Jonathan Hoffman, 17, was shot five times. His grandmother, Sandra Layne, 74, is accused of killing him during a dispute in May. She says it was self defence, a judge ordered a trial for “Open Murder.”
Tapes of the emergency call were played publicly for the first time at the hearing, during which Layne was ordered to stand trial on murder charges in the shooting death of her grandson, 17-year-old Jonathan Hoffman. Layne, petite with graying red hair, was acting in self-defense, her attorney later told reporters.
“I’ve just been shot. My grandma shot me. I’m going to die. Help,” Jonathan yelled into a cellphone on May 18 from the condo he shared with his grandparents in West Bloomfield Township, an upscale suburb.
A few minutes later, he tells the operator: “I got shot, shot again. Please help. Help,” before his voice trails off and a woman’s shouts are heard in the background. When police arrived on the scene, Layne came out with her hands up screaming “I murdered my grandson.'”
An autopsy revealed that Jonathan was shot three times in the chest, once in the abdomen and once in his left arm. The teen also had traces of synthetic marijuana in his urine, tests showed.
At one point, Small granted Layne’s defense attorney a short break to allow his client to compose herself. Friends and relatives quietly sat behind her in the small courtroom, their eyes also red from crying.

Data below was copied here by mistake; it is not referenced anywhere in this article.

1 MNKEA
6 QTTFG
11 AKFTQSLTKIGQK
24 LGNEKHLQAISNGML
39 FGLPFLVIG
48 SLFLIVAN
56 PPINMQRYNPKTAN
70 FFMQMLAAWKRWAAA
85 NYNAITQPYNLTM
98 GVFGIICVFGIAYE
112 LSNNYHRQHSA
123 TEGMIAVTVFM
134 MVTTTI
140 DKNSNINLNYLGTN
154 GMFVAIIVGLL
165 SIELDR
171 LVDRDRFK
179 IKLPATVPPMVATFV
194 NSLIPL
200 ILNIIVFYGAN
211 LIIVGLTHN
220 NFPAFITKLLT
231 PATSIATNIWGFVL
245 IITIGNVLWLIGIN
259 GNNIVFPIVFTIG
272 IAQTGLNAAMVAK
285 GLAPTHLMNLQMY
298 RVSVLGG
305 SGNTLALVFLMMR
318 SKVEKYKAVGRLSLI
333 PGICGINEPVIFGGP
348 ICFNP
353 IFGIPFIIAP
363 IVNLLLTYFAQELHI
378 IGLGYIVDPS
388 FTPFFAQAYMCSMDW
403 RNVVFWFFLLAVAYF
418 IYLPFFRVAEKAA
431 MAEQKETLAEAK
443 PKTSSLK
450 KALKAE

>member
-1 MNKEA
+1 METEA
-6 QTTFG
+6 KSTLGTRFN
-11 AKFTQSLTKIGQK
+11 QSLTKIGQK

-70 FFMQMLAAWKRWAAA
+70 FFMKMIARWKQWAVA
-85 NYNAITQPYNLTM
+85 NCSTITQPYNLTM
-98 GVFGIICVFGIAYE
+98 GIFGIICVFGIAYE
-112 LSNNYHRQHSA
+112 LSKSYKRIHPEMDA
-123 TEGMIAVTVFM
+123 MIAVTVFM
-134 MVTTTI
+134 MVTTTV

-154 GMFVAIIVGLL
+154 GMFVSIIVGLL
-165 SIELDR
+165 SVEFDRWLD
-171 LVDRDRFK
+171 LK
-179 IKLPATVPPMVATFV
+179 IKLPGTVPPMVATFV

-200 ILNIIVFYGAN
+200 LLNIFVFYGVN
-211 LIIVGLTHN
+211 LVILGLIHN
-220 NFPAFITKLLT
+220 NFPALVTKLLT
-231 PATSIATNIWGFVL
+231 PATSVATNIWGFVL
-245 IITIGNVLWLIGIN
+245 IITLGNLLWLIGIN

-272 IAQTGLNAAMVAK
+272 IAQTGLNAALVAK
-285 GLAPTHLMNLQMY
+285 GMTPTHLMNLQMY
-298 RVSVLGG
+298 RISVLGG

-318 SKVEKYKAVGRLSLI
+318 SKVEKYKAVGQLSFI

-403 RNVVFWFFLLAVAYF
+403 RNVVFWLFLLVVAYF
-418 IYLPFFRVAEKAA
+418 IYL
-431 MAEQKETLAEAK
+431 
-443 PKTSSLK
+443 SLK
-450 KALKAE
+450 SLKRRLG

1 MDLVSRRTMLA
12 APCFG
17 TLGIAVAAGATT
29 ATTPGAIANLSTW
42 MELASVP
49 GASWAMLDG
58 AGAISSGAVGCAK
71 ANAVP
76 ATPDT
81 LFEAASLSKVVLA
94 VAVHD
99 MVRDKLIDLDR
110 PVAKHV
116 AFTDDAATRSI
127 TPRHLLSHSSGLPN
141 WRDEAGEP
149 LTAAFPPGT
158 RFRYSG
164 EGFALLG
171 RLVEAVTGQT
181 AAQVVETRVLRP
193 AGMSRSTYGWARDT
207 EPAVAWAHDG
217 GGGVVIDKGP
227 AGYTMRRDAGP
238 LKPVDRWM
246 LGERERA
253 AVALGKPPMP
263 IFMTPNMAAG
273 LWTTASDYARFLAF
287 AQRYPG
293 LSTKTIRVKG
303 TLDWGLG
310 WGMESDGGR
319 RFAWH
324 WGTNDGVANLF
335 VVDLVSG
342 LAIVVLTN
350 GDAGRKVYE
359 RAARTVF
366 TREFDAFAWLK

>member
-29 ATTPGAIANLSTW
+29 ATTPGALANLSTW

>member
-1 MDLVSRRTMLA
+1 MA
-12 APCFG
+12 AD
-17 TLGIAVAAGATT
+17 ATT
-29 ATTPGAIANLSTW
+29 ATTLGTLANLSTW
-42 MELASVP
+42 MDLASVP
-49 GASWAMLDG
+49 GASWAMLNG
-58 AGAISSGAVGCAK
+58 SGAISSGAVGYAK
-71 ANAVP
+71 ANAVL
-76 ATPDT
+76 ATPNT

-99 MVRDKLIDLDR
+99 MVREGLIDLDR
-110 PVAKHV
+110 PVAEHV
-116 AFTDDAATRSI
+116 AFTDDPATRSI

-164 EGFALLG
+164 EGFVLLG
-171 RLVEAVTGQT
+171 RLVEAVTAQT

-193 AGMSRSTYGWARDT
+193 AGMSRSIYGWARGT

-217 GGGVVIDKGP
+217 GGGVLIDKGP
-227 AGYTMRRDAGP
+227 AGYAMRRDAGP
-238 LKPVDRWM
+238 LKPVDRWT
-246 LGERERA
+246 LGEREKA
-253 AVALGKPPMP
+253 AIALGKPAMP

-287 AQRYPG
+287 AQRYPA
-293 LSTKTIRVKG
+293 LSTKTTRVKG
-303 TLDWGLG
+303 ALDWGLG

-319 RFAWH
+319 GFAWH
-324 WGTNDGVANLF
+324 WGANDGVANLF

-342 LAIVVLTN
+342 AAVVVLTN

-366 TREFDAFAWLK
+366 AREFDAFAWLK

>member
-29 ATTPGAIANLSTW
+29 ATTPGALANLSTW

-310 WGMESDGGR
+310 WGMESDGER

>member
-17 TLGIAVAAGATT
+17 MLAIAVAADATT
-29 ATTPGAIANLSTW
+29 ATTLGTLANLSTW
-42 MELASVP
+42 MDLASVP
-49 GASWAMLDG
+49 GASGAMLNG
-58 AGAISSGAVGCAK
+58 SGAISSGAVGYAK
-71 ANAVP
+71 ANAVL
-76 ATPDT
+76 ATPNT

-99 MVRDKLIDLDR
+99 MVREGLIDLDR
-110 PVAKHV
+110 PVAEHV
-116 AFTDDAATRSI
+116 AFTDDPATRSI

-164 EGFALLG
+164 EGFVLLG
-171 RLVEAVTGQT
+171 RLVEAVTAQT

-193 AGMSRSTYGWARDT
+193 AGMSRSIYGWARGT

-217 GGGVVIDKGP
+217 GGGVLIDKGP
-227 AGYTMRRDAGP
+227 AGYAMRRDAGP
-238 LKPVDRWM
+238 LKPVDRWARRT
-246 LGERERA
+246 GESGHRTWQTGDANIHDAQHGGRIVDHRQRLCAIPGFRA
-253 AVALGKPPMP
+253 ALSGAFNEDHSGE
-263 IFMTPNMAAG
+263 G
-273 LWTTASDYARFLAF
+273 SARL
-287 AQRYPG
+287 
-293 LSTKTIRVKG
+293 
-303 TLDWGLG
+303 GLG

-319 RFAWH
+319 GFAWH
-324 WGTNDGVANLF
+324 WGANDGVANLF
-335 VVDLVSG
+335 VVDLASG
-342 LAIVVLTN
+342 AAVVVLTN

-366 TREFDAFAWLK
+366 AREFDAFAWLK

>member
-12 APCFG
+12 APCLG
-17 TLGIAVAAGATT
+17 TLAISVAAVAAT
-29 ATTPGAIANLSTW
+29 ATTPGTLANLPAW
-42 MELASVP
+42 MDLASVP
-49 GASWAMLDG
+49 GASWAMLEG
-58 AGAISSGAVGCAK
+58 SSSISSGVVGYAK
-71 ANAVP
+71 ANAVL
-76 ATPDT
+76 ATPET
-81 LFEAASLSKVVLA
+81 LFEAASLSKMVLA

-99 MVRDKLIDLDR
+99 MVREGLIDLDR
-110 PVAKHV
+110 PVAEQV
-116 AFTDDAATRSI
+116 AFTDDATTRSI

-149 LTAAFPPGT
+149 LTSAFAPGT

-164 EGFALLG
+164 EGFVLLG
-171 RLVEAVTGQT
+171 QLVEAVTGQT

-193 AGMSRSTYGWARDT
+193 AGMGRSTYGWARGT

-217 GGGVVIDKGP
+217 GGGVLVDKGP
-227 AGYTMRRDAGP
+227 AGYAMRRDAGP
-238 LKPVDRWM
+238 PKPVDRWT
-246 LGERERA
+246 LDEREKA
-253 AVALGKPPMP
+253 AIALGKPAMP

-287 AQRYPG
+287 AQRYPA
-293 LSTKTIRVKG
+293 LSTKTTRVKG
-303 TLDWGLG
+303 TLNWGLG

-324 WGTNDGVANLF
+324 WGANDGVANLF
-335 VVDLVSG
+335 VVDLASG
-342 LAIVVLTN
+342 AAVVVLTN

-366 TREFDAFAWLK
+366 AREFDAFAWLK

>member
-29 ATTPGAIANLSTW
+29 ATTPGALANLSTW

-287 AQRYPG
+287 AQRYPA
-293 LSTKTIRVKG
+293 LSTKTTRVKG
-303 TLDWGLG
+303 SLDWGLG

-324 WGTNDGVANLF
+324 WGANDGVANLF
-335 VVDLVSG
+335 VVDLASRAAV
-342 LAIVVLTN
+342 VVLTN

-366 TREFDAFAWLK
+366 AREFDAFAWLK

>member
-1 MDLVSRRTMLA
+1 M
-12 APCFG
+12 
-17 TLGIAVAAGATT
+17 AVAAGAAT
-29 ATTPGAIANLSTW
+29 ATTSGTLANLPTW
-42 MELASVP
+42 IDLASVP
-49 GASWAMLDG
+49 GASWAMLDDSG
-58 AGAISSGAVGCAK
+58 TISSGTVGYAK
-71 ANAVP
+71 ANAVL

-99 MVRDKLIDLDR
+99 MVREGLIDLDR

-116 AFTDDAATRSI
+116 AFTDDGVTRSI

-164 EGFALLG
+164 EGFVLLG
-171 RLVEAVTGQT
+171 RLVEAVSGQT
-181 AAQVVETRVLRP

The shooting was the second time this year that officers were called to the home.
On March 21, officers responded to complaints and found Jonathan outside. Layne told police she was having a hard time because her grandson was very upset and yelling. No arrests were made that day.
Four days earlier, Jonathan, who was a senior at a local alternative high school, was pulled over in nearby Farmington Hills and ticketed for possession of marijuana and drug paraphernalia. He later received a 93-day suspended sentence and was placed on 12 months’ probation.
Jonathan was living with Sandra Layne and her husband, Fred, while his mother and father, rumored to be divorcing were living outside Michigan. Neither parent showed up in court on Monday.
“This was a child who was dumped on her,” Sabbota said. “She killed a person she loved that she tried to save. There are no winners. No matter what we do to her, it doesn’t really matter. Watch her. She’s in her own hell. Nobody wins this case.”